SHELL GREEN CEMETERY
AIF - 408
UK - 1
KELIA LIMAN PLOT - 20 UK
Shell Green was a sloping cotton-field on the seaward side of Bolton's Ridge. It was captured, and passed, by the 8th Australian Infantry Battalion on the morning of the 25th April 1915, but it remained throughout the campaign close to the Turkish line and subject to frequent shelling from Olive Grove and Gaba Tepe, though sheltered by Bolton's Ridge. The cemetery is on the edge of the steep slope overlooking the sea. It was used from May to December 1915, largely by the Australian Light Horse and the 9th and 11th Infantry Battalions AIF. It was originally two cemeteries a short distance apart; but after the war it was made into one cemetery and enlarged by the concentration of 64 graves from the battlefields, and from four small burial grounds. The cemetery covers an area of 2,750 square yards. It contains the graves of 408 soldiers from Australia and one from the United Kingdom; eleven are unidentified. On either side of it is a thick belt of shrubs, and behind it a belt of trees.
The cemeteries concentrated here were the following:- ARTILLERY ROAD CEMETERY and ARTILLERY ROAD EAST CEMETERY, containing 21 Australian graves of April and May 1915. These were North-East from Shell Green, between the "Artillery Road," which led up from Shell Green to Brown's Dip, and the front-line trench near the Wheatfield. WRIGHT'S GULLY CEMETERY, South of Shell Green, near Chatham's Post. It contained the graves of eight men of the 5th Australian Light Horse who fell on the 28th June 1915. THE EIGHTH BATTERY CEMETERY, half-way between Shell Green and Hell Spit, containing the graves of seven men of the 8th Battery, Australian Field Artillery. In March 1927, the graves of 20 sailors and soldiers who died in 1922 and 1923 were removed from Kelia Liman, near Maidos, and reburied here between the Artillery Road Plot and Row G of Plot II..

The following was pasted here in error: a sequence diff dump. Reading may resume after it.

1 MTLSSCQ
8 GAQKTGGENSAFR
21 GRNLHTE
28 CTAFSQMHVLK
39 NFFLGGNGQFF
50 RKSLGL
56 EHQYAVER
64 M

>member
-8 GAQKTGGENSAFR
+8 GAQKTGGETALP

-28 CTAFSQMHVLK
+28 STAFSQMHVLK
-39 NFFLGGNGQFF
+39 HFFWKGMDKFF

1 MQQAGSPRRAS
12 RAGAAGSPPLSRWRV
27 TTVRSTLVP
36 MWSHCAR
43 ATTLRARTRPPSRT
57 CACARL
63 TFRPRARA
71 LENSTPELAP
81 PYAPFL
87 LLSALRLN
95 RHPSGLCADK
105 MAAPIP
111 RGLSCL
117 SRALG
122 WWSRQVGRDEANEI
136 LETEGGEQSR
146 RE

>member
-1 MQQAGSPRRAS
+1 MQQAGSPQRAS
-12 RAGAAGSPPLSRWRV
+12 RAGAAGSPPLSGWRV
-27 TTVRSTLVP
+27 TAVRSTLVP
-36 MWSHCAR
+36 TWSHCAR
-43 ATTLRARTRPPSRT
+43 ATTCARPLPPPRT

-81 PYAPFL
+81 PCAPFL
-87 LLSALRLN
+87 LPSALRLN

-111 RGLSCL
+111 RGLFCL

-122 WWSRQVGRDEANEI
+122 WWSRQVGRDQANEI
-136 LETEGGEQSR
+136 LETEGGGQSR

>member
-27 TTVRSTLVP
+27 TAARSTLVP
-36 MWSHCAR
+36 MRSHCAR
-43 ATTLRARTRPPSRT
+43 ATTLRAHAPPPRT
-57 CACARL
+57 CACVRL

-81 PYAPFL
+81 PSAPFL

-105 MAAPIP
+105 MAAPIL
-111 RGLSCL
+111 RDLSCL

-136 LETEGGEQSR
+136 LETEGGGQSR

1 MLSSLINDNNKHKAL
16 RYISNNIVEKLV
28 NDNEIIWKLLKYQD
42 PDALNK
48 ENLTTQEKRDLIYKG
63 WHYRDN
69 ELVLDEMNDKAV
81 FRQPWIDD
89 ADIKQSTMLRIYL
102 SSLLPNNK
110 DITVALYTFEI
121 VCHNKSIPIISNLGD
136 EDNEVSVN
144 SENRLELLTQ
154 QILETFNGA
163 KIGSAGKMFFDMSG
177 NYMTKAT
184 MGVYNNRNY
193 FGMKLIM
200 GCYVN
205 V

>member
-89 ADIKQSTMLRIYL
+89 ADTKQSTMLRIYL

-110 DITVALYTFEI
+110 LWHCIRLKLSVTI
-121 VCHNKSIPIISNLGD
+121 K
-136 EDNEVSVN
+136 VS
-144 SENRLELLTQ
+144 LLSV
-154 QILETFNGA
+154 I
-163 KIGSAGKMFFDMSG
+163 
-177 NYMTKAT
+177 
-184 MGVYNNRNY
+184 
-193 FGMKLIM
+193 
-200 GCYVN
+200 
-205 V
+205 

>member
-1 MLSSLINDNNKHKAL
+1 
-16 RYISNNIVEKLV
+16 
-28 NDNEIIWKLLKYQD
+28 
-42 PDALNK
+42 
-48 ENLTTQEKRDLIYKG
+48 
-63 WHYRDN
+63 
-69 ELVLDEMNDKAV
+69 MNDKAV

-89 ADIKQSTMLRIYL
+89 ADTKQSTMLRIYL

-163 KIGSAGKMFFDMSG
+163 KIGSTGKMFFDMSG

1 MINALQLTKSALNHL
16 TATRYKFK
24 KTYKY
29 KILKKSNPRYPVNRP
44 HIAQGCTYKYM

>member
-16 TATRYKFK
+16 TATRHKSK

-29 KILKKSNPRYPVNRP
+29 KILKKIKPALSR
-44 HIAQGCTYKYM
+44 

Shell Green Cemetery is 300 metres up a hilly track (Artillery Road) from the coast road, which may not be driveable in wet weather. The last part must be walked in all weathers.
GRAVES OF INTEREST
Major J.E.Sergeant 8th Bn AIF
- Killed 25th April 1915, aged 45.
- Inscription on his headstone reads:
"Mate O Mine"
Lieutenant Colonel H.J.I.Harris 5th Light Horse AIF
- Killed 31st July 1915, aged 44.
- Harris Ridge was named after him.
- Harris was described as "... one of nature's gentlemen and a real good soldier. He was shot in the jugular through a loophole one night and only lived a few minutes after."
Kelia Liman Plot are 20 UK soldiers and sailors from the occupation of this area in 1922/23. The graves were moved here in March 1927.